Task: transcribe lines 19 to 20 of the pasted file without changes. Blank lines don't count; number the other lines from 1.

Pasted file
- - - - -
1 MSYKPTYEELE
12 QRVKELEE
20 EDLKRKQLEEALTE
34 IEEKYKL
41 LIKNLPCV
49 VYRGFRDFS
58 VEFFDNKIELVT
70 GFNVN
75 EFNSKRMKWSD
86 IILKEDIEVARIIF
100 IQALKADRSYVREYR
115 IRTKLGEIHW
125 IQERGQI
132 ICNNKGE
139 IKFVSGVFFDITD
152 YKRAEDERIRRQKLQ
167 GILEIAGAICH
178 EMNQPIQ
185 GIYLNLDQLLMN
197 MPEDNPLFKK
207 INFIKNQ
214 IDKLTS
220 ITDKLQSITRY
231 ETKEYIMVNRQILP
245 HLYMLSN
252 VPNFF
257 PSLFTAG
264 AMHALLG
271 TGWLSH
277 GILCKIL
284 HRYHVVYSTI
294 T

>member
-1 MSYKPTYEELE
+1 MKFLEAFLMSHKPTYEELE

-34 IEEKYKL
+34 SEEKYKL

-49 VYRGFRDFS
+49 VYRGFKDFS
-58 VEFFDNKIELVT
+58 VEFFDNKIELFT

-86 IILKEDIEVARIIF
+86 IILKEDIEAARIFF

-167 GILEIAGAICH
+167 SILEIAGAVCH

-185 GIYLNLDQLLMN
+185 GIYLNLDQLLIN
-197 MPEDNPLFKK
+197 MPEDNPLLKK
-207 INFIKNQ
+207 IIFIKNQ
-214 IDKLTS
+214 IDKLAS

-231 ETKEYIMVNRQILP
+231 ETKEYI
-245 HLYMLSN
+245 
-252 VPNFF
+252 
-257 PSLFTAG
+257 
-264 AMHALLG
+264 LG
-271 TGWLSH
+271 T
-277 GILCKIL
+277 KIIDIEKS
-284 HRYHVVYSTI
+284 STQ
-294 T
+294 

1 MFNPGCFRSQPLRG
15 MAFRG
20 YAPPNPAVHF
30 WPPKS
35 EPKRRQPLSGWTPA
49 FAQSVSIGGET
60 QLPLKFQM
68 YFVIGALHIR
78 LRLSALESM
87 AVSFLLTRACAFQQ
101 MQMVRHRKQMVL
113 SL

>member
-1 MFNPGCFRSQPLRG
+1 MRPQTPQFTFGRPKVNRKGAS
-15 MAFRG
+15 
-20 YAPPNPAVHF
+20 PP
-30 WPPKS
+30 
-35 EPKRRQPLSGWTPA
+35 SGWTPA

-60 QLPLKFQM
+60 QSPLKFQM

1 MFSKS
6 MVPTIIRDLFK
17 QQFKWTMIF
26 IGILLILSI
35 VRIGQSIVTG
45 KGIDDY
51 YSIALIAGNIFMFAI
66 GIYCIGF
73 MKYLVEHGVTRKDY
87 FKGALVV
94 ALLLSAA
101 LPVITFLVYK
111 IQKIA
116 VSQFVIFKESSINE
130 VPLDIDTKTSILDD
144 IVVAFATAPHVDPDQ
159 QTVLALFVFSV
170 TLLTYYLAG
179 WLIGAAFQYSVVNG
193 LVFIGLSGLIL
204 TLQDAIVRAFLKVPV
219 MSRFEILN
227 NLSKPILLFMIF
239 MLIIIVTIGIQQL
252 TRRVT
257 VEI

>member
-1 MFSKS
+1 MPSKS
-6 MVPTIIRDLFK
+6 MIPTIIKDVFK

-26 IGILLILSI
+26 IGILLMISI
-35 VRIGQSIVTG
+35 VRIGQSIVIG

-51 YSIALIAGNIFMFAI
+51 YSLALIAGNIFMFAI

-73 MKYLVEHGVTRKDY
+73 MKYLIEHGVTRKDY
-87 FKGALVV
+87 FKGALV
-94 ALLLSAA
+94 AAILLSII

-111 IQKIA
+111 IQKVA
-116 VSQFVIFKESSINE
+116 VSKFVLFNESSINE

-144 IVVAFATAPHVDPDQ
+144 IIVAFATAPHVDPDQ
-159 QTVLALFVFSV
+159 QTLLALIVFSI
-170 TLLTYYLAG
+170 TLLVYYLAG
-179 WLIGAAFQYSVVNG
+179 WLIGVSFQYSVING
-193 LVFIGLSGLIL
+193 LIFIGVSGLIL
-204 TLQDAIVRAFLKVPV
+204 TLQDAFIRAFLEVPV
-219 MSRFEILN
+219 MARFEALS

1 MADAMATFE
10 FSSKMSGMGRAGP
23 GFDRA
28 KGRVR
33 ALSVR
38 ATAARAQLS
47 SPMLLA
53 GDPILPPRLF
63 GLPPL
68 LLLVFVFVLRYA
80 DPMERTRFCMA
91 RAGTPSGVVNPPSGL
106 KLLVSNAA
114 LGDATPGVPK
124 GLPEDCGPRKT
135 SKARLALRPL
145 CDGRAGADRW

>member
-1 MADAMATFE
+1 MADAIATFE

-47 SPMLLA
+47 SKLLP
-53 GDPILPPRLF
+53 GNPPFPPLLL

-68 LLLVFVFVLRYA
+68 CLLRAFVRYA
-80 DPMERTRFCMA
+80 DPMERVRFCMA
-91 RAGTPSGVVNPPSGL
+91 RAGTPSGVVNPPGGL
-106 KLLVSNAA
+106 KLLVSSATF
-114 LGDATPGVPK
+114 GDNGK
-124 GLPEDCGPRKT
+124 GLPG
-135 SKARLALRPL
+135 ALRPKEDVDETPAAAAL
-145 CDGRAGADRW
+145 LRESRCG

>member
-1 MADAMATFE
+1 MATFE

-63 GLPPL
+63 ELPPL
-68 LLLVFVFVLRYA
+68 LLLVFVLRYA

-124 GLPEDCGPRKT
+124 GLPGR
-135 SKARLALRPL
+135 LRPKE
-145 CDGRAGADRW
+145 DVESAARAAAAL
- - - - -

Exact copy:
185 GIYLNLDQLLMN
197 MPEDNPLFKK